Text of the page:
I was recently invited to participate in a conference at the University of Cologne from November 6–9, which organized a conference on the “Cologne Constellation” of Philosophical Anthropology, critically assessing the relevance of the works of Max Scheler, Helmuth Plessner, and Nicolai Hartmann for our understanding of the human being and the methodology of an interdisciplinary anthropology today.

My paper brought some of Hartmann’s ontological and anthropological ideas to bear on models of the human in environmental philosophy, and argued that Hartmann’s stratified model of the human allows us to avoid reductionism and appreciate the ecological asymmetrical dependence of humans on nonhuman nature.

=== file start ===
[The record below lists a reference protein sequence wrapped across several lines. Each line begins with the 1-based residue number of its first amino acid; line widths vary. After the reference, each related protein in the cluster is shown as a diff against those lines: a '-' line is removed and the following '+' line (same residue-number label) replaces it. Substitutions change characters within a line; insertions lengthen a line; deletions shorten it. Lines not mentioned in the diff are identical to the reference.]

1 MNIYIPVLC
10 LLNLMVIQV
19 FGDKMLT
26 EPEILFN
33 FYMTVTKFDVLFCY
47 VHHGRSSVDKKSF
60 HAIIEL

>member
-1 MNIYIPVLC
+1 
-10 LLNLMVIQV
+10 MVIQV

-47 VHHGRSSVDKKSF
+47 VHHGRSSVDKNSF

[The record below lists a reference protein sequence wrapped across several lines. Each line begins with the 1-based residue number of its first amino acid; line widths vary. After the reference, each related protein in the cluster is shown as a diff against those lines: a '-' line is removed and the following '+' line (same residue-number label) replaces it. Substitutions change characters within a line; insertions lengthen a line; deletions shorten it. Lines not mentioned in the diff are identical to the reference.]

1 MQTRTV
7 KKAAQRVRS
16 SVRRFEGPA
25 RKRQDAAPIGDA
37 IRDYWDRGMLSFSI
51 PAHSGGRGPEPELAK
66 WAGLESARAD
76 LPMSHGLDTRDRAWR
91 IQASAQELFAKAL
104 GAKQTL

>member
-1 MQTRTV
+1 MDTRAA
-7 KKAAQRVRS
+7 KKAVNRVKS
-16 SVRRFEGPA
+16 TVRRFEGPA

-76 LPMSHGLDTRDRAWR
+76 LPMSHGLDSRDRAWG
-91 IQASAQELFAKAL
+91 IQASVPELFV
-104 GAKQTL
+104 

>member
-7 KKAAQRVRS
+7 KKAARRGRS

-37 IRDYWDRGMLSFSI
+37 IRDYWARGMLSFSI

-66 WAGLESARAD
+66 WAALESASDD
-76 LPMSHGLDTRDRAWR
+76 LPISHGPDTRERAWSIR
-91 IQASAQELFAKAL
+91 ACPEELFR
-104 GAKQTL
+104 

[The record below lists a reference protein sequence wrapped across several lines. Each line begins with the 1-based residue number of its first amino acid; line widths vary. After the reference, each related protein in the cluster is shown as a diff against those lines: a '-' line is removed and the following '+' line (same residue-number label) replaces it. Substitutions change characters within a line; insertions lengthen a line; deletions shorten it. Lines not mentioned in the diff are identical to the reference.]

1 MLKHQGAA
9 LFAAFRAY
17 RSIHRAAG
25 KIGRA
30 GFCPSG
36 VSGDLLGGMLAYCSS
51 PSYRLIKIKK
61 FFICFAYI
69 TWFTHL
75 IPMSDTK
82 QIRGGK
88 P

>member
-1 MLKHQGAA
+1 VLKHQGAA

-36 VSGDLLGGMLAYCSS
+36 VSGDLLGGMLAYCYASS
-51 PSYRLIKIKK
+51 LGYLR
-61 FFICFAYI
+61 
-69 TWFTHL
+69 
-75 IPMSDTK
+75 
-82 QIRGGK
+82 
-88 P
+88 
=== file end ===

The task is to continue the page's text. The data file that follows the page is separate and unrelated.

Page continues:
Philosophische Anthropologie als interdisziplinäre Praxis: Scheler, Plessner, Hartmann und die Kölner Konstellation – historische und systematische Perspektiven


I was recently part of a panel discussion concerning the role of the arts in relation to the issue of climate change, hosted by The Lunder Institute for American Art at Colby College. This panel was meant to accompany the Colby Museum exhibition organized by Lunder Institute Fellow Phong Bui, Occupy Colby: Artists Need to Create on the Same Scale that Society Has the Capacity to Destroy, Year 2.

The transcript of this discussion will be published in The River Rail: Occupy Colby, a special edition of The Brooklyn Rail co-published by the Lunder Institute and the Colby Museum.